Recent studies have confirmed that there is an association between maternal periodontal disease and pregnancy complications that result in premature delivery [e.g. gestational age(GA)<37 weeks : adjusted odds ratio 2.1(CI95%:l.12,4.09)and OR=4.2 for GA<28 weeks (CI95%: 1.42,12.6)] and decreased fetal weight [e.g. among mothers with births of GA between 35-37 weeks, those with periodontal disease (4+ sites with 5+mm PD and 2+mm AL) have neonates that are 13.8% smaller (p=0.004). The deleterious effect of maternal periodontal infection on pregnancy is particularly pronounced among African Americans and may, in part, account for some of the disparities in the prevalence of these unfortunate complications. Not only does the presence of periodontal disease early in pregnancy confer risk, but the worsening of periodontal disease during pregnancy - a relatively frequent event (35.5% of 814 deliveries) appears to independently enhance the risk of fetal exposure to periodontal pathogens (as evidenced by fetal cord blood IgM antibody to maternal oral pathogens) and preterm birth (OR=5.0, CI95%:2.22,11.3). These data suggest that periodontal disease and its progression may represent an infectious and inflammatory exposure that could have serious deleterious effects during pregnancy. Scientifically, to determine whether periodontal disease is causally related to preterm delivery and confers any modifiable risk, it will be critical to demonstrate that treating periodontal disease in pregnant mothers results in a decreased incidence of preterm birth and growth restriction. It is our central hypothesis that mothers with periodontitis that receive periodontal treatment during the second trimester of pregnancy will experience a lower rate of preterm delivery and an a higher mean birth weight of the premature infants. We propose to conduct a 5-year randomized, 2-armed, clinical trial completing 1800 mothers at 3 medical/dental centers (UNC/Duke, UAB & UTHSCSA) that combine both periodontal and Obstetrics/Gynecology clinical trial expertise. We propose to randomly assign 1800 pregnant mothers with periodontal disease to one of two treatment arms 1) scaling and root planning during the second trimester or 2) scaling and root planning post-partum. Biological samples will be collected and archived during the conduct of the study to enable future investigations that will seek to further elucidate the role of maternal oral and vaginal infections on pregnancy. We hypothesize that periodontal treatment during pregnancy will significantly reduce the incidence of preterm deliveries of GA<35 weeks and also enhance the mean weight of those of GA<37 weeks. The impetus for this study is further supported by results from a pilot study conducted at UAB that demonstrated that scaling and root planning reduced the rate of GA<35 weeks from 6.4% in the untreated group to 0.81%. This application entitled MOTOR (Maternal Oral Therapy to Reduce Obstetric Risk) includes 5 separate components: an administrative oversight project (UNC Dental School), 3 clinical trial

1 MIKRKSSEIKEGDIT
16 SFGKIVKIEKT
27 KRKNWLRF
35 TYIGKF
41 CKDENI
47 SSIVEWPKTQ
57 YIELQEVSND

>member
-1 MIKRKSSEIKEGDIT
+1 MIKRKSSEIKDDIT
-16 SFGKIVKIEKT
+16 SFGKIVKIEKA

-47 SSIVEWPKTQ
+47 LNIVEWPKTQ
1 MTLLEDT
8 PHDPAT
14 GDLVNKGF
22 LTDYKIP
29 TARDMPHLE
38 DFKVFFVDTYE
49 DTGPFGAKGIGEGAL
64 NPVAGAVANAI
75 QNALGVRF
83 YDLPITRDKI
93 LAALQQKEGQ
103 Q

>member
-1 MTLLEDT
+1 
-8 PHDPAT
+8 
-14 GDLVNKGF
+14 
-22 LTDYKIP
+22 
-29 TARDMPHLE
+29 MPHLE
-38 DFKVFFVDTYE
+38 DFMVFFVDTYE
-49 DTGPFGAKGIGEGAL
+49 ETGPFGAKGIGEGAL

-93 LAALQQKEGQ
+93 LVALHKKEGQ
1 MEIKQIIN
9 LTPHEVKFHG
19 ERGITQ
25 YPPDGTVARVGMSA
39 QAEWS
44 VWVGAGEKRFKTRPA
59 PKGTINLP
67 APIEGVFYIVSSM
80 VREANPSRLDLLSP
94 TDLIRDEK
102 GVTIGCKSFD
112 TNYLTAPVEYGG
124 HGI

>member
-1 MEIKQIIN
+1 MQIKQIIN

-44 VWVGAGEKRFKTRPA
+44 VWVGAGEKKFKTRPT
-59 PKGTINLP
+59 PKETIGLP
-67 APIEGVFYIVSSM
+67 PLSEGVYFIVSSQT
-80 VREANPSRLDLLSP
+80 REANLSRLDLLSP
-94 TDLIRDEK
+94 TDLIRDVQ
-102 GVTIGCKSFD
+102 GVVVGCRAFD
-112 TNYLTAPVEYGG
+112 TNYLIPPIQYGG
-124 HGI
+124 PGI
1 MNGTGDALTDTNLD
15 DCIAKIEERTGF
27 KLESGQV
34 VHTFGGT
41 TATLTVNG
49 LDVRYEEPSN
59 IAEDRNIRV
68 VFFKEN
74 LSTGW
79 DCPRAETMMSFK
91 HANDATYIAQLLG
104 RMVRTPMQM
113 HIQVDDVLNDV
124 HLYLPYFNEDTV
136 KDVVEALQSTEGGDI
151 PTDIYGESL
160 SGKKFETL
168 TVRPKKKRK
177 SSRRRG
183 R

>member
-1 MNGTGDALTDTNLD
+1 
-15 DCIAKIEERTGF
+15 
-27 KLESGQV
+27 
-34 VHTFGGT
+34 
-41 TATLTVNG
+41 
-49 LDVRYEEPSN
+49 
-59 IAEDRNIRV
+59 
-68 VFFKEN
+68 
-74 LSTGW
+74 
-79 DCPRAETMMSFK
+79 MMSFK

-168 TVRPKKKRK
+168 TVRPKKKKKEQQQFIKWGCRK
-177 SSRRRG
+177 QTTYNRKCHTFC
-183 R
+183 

National Institute of Health (NIH)
National Institute of Dental & Craniofacial Research (NIDCR)
Research Project--Cooperative Agreements (U01)
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Special Emphasis Panel (ZDE1-GH (09))
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Atkinson, Jane C
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University of North Carolina Chapel Hill
Schools of Dentistry
Chapel Hill
United States
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